Should we say hesed? Remember our explanation of this word? It wraps up into itself all the positive attributes of God. Love, kindness, gentleness, grace, mercy, loyalty, fidelity, faithfulness, it's all in there. Now we have from Hosea a call to the people to respond to God with the same covenant love that he has demonstrated for them.

First of all, the context of Hosea's ministry. Like Amos, Hosea prophesied in the northern kingdom during the reign of Jeroboam II. Unlike Amos, he was a native northerner, a fact reflected in several dialectical features in this book.

If you read it in Hebrew, there are words here that are a little different from what we find in other books from this period that come from Judah. The dialects have gone their different ways in some respects. What can we say about Hosea the prophet apart from this dialect issue? The name Hosea is derived from the same root as Joshua, Jesus.

That is Yasha, to deliver, to save. In this instance, it seems to express his parents longing for divine deliverance from some threat. We don't know what that is.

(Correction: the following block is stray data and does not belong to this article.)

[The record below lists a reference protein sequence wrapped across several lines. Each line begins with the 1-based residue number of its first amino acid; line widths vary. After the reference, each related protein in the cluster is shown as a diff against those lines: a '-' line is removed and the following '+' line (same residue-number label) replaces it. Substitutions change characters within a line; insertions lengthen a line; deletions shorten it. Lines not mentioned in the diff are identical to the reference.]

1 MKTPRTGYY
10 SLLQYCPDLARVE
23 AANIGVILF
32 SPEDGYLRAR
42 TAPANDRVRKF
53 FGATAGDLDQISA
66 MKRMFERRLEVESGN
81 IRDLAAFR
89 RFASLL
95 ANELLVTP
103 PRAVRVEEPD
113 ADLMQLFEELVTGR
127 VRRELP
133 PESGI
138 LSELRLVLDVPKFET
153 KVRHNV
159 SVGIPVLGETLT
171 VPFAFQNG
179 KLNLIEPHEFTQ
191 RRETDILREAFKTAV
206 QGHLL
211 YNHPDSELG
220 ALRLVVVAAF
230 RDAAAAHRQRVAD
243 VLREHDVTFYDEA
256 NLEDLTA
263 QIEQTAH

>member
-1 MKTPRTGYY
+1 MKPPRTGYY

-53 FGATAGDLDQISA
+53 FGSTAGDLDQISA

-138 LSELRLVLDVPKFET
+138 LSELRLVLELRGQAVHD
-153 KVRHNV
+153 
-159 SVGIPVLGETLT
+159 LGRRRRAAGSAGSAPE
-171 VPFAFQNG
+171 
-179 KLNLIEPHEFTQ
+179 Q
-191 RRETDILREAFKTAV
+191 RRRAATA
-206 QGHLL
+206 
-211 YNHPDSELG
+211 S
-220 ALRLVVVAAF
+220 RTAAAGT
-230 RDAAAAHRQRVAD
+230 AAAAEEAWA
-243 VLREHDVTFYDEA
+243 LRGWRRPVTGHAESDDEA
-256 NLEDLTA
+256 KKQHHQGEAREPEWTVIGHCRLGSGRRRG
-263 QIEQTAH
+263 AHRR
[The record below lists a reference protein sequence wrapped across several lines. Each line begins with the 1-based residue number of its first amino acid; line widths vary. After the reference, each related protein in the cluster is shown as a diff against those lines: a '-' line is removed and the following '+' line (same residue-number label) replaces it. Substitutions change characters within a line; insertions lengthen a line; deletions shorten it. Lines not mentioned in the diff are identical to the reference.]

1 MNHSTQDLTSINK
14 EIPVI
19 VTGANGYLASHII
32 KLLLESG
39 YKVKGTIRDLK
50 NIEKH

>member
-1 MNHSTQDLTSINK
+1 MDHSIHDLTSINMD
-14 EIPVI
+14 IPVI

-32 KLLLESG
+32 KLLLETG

Maybe his mother, it hadn't been a good pregnancy. Maybe there have been problems with neighbors and whatever else, and so they name him Hosea, hoping for salvation, rescue, deliverance from God from some threat. With the exception of Ezekiel, none of the writing prophets experienced more grief because of their calling than Hosea.

Yahweh not only called upon him to proclaim his message, he demanded of his servant that he embody the message in his own painful personal experience. Yahweh commanded the prophet to marry a prostitute, Gomer, who bore him three children, the names of each of whom carried an ominous message for Israel. The first, Jezreel, God sows.